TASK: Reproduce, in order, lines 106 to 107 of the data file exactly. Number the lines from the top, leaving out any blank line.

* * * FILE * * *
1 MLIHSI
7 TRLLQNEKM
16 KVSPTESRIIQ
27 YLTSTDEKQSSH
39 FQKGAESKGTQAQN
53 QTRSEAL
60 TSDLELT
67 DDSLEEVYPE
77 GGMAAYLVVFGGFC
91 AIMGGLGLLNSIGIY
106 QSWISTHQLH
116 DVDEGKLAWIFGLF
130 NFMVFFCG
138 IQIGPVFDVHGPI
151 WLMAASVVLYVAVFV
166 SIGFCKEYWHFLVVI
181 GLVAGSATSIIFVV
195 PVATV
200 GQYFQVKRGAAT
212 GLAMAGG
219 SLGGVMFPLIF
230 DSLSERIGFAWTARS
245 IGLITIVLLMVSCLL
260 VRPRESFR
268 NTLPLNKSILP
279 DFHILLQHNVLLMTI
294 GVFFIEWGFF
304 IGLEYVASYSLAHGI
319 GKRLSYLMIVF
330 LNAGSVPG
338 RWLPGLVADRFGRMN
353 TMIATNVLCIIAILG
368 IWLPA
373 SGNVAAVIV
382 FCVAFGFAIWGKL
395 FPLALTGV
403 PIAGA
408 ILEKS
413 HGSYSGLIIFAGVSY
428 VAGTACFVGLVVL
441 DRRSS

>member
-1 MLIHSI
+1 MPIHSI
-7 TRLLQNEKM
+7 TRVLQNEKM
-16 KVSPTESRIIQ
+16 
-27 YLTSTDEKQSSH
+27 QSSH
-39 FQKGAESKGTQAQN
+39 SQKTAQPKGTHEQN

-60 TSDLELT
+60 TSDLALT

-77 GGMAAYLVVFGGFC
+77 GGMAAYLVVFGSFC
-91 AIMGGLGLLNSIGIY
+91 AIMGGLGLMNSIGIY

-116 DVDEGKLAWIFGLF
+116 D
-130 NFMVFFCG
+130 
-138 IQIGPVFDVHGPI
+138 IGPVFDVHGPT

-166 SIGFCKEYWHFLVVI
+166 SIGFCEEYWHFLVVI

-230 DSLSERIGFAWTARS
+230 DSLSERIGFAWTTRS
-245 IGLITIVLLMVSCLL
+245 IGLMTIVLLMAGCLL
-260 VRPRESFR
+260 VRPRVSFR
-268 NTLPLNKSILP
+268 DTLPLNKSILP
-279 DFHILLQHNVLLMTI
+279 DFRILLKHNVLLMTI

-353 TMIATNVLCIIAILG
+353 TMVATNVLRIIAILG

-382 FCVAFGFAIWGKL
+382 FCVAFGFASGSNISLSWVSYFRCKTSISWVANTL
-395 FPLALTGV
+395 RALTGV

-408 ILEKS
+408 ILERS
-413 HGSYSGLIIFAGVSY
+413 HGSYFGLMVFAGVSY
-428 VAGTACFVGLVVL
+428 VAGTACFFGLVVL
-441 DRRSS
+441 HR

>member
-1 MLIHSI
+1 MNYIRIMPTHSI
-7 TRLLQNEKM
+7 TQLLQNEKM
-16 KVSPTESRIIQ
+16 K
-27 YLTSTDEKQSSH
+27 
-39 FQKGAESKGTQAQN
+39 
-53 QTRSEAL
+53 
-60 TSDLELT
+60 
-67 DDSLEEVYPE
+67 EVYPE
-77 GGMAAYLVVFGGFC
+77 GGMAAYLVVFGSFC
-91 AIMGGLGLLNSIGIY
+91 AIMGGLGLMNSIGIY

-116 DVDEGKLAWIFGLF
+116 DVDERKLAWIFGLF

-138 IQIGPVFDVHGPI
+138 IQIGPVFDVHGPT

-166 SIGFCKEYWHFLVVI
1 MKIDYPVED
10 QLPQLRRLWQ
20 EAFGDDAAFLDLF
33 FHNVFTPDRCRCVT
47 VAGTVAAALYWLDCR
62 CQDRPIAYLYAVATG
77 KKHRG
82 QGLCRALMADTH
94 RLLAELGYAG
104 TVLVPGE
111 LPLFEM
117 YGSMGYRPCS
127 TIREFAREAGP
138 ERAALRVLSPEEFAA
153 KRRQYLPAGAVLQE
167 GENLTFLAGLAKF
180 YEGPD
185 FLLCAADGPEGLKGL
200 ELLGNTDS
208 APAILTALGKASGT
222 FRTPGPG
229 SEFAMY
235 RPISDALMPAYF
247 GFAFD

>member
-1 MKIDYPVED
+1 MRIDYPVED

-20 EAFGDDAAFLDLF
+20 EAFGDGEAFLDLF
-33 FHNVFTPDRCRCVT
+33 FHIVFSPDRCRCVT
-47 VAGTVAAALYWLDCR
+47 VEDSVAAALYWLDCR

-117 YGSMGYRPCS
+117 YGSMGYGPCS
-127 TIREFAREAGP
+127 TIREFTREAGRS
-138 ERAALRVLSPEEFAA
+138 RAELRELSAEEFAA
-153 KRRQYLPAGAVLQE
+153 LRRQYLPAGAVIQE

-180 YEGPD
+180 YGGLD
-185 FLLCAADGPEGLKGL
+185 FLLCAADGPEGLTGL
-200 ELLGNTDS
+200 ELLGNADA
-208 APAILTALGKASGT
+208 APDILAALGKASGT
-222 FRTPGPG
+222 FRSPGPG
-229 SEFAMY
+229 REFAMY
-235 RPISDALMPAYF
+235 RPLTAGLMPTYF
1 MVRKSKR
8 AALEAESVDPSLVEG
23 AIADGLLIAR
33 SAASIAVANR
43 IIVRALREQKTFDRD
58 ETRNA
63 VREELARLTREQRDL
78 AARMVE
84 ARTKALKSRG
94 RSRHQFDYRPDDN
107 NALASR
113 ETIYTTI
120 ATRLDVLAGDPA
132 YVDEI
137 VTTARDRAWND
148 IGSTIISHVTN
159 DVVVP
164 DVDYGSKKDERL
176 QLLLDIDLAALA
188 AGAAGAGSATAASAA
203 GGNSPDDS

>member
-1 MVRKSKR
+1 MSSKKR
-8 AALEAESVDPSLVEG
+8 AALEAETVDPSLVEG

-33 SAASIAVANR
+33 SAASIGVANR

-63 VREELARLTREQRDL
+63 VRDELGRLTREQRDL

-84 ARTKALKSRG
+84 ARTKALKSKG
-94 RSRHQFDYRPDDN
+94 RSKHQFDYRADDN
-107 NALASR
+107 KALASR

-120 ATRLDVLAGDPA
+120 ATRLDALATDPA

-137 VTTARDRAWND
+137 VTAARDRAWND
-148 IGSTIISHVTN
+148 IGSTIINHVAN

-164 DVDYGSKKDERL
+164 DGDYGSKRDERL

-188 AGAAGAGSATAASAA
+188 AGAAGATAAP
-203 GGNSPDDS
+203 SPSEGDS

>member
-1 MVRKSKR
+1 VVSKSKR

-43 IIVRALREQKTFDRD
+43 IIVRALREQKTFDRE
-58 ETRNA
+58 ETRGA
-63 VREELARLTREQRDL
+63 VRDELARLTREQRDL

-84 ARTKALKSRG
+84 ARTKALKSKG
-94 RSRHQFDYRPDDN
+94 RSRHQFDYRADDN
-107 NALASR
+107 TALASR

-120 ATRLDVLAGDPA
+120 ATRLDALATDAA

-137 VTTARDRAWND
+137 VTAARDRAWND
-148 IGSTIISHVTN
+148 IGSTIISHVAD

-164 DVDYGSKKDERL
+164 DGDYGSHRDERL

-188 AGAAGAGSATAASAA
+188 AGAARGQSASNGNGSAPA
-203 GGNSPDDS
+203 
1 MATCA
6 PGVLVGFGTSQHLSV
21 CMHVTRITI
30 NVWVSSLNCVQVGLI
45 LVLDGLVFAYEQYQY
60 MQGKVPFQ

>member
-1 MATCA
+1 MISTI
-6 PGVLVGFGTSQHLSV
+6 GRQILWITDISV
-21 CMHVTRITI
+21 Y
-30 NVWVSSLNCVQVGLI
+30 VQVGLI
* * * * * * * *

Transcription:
-67 DDSLEEVYPE
+67 EVYPE